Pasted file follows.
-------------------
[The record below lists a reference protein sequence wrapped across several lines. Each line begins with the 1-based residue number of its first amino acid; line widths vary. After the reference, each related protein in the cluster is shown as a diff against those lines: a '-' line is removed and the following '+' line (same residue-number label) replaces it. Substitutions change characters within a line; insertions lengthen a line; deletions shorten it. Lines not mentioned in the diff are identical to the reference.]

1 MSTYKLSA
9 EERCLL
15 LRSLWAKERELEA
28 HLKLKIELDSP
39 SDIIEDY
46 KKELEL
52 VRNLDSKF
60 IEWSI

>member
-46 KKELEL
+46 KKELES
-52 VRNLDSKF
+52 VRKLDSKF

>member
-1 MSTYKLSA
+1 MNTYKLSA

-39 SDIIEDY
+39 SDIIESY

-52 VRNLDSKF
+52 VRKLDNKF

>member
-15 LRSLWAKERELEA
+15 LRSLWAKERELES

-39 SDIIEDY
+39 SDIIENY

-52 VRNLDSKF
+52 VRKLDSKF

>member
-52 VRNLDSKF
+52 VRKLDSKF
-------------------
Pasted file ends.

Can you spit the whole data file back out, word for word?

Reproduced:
[The record below lists a reference protein sequence wrapped across several lines. Each line begins with the 1-based residue number of its first amino acid; line widths vary. After the reference, each related protein in the cluster is shown as a diff against those lines: a '-' line is removed and the following '+' line (same residue-number label) replaces it. Substitutions change characters within a line; insertions lengthen a line; deletions shorten it. Lines not mentioned in the diff are identical to the reference.]

1 MSTYKLSA
9 EERCLL
15 LRSLWAKERELEA
28 HLKLKIELDSP
39 SDIIEDY
46 KKELEL
52 VRNLDSKF
60 IEWSI

>member
-46 KKELEL
+46 KKELES
-52 VRNLDSKF
+52 VRKLDSKF

>member
-1 MSTYKLSA
+1 MNTYKLSA

-39 SDIIEDY
+39 SDIIESY

-52 VRNLDSKF
+52 VRKLDNKF

>member
-15 LRSLWAKERELEA
+15 LRSLWAKERELES

-39 SDIIEDY
+39 SDIIENY

-52 VRNLDSKF
+52 VRKLDSKF

>member
-52 VRNLDSKF
+52 VRKLDSKF